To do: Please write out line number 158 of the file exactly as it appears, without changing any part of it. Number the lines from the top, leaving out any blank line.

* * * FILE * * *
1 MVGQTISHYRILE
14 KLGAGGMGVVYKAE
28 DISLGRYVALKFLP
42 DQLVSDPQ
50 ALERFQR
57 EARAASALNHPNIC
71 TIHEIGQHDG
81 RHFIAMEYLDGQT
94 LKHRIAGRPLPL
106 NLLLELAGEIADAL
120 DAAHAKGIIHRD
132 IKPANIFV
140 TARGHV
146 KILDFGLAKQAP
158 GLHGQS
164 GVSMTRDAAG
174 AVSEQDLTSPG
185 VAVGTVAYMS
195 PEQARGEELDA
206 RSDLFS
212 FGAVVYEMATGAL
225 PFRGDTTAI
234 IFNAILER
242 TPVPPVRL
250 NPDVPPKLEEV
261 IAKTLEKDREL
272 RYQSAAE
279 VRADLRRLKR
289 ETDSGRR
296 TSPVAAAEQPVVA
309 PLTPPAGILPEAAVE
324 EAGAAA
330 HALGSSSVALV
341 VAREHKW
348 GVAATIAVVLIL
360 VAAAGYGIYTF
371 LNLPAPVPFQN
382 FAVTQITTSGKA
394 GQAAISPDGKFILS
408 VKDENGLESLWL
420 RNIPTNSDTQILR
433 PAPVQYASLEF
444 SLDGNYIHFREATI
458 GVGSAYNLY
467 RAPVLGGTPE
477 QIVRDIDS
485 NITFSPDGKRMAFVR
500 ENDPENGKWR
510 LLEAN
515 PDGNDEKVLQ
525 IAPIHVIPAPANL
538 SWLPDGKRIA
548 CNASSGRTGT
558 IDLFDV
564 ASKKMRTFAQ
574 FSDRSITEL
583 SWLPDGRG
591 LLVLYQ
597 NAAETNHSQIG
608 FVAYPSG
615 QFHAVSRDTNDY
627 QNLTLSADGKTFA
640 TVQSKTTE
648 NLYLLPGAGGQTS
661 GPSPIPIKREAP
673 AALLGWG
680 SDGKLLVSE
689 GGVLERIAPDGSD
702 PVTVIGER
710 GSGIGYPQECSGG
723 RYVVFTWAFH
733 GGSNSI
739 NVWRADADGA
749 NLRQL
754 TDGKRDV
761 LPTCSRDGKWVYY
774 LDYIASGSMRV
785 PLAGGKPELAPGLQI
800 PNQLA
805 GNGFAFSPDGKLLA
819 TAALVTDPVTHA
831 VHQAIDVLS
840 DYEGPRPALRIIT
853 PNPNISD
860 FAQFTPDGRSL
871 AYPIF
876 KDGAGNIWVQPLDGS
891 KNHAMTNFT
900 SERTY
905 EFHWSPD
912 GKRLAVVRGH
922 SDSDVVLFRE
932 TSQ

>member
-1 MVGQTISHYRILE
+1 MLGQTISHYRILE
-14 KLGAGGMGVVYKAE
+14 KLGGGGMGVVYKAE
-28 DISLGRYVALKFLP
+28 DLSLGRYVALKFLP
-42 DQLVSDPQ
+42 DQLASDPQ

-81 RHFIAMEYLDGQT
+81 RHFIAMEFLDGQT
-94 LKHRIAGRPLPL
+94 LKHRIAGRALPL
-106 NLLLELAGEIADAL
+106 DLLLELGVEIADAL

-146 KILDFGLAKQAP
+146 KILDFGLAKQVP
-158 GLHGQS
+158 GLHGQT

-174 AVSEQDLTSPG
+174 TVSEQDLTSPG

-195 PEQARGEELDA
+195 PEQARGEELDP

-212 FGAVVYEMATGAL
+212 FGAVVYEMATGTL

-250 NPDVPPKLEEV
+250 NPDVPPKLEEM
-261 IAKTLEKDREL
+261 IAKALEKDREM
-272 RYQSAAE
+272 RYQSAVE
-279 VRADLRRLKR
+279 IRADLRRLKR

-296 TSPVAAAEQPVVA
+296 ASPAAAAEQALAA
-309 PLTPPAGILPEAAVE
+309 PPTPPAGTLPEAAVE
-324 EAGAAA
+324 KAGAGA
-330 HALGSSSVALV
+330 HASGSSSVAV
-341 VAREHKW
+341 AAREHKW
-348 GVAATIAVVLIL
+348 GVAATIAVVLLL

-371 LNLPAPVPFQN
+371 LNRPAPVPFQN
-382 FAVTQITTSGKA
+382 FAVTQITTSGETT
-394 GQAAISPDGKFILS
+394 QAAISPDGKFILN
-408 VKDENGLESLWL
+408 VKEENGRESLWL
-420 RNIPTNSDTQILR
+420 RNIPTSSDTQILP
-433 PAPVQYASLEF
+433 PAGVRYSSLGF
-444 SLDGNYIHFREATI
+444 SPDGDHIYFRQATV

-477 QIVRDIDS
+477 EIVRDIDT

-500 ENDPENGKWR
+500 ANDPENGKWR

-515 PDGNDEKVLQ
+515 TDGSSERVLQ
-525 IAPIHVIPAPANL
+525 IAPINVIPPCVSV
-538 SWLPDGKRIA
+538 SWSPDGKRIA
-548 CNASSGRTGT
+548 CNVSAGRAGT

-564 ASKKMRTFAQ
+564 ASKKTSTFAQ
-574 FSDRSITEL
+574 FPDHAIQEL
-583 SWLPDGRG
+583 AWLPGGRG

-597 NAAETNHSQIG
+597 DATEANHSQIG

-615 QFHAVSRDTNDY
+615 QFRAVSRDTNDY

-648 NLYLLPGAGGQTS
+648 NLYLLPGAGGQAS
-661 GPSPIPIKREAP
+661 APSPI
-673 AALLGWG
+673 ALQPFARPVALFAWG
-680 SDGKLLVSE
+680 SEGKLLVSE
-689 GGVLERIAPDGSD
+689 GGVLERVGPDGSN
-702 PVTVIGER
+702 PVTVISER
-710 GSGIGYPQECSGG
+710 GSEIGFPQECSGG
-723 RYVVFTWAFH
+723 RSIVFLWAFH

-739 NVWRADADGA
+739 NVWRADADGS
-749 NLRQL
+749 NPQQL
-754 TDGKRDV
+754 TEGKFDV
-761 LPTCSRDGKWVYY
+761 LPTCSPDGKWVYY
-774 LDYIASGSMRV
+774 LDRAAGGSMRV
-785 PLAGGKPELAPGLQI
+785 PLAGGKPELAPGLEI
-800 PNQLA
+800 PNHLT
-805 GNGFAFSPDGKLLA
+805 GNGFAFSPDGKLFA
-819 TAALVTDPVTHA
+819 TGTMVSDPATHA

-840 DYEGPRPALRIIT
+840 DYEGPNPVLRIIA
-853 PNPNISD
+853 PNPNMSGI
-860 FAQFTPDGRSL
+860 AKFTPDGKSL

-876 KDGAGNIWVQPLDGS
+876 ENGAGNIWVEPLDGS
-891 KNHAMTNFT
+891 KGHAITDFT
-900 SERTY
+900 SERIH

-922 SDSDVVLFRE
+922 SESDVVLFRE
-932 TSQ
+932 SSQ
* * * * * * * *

+515 TDGSSERVLQ